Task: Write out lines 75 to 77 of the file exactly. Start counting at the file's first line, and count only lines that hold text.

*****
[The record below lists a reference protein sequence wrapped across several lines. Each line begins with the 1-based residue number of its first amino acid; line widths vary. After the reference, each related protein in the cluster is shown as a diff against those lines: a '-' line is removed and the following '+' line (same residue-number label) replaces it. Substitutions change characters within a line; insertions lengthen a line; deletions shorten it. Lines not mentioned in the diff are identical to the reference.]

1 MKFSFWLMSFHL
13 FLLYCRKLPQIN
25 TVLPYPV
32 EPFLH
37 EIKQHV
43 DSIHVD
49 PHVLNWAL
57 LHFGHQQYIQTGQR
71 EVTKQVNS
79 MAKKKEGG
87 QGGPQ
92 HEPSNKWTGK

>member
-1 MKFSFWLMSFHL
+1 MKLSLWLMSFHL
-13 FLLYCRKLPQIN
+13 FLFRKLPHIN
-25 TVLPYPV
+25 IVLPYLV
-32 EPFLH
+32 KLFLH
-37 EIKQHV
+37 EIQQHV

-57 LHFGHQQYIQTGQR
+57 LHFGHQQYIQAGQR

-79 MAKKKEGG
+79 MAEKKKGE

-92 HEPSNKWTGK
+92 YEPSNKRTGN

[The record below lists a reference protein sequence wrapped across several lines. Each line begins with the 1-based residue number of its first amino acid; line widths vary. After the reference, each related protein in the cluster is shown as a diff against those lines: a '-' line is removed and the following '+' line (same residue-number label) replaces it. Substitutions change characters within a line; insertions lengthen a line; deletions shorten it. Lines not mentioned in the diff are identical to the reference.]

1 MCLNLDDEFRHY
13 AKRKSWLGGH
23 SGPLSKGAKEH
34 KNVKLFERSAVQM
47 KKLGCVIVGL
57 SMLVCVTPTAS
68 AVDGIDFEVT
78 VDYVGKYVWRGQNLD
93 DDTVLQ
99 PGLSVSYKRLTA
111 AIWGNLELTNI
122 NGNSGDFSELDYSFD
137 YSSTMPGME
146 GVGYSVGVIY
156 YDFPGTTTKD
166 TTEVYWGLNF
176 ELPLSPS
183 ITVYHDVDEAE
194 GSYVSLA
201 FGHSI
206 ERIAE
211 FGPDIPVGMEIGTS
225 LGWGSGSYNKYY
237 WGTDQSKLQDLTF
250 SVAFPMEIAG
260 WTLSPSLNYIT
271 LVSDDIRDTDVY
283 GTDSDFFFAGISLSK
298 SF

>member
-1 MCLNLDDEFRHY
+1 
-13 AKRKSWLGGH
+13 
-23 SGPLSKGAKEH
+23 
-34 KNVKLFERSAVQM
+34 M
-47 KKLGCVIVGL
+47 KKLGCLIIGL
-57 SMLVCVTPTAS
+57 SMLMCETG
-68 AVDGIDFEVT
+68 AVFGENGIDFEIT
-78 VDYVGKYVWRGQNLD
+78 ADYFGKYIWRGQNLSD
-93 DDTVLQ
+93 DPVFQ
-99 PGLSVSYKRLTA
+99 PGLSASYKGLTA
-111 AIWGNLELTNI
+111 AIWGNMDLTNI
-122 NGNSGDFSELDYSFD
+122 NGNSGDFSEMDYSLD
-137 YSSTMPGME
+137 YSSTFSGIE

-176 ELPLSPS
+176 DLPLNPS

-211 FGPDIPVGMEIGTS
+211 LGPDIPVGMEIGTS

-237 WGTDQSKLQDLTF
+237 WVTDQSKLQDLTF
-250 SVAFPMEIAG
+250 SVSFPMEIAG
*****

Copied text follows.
+68 AVFGENGIDFEIT
-78 VDYVGKYVWRGQNLD
+78 ADYFGKYIWRGQNLSD